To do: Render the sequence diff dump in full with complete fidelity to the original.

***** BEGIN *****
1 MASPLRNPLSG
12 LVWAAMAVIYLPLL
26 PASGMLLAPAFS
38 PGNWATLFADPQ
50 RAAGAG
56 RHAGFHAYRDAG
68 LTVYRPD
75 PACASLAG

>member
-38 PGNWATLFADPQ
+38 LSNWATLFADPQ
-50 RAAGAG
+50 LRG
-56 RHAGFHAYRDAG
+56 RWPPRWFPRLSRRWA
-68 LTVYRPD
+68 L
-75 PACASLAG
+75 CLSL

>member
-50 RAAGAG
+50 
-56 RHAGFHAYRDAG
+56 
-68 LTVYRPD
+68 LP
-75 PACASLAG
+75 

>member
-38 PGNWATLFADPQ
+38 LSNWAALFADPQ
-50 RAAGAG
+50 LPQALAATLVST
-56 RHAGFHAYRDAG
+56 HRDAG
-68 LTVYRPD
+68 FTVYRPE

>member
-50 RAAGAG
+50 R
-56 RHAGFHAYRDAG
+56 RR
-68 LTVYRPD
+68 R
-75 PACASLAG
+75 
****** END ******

1 MASPLRNPLSG
12 LVWAAMAVIYLPLL
26 PASGMLLAPAFS
38 PGNWATLFADPQ
50 RAAGAG
56 RHAGFHAYRDAG
68 LTVYRPD
75 PACASLAG

>member
-38 PGNWATLFADPQ
+38 LSNWATLFADPQ
-50 RAAGAG
+50 LRG
-56 RHAGFHAYRDAG
+56 RWPPRWFPRLSRRWA
-68 LTVYRPD
+68 L
-75 PACASLAG
+75 CLSL

>member
-50 RAAGAG
+50 
-56 RHAGFHAYRDAG
+56 
-68 LTVYRPD
+68 LP
-75 PACASLAG
+75 

>member
-38 PGNWATLFADPQ
+38 LSNWAALFADPQ
-50 RAAGAG
+50 LPQALAATLVST
-56 RHAGFHAYRDAG
+56 HRDAG
-68 LTVYRPD
+68 FTVYRPE

>member
-50 RAAGAG
+50 R
-56 RHAGFHAYRDAG
+56 RR
-68 LTVYRPD
+68 R
-75 PACASLAG
+75 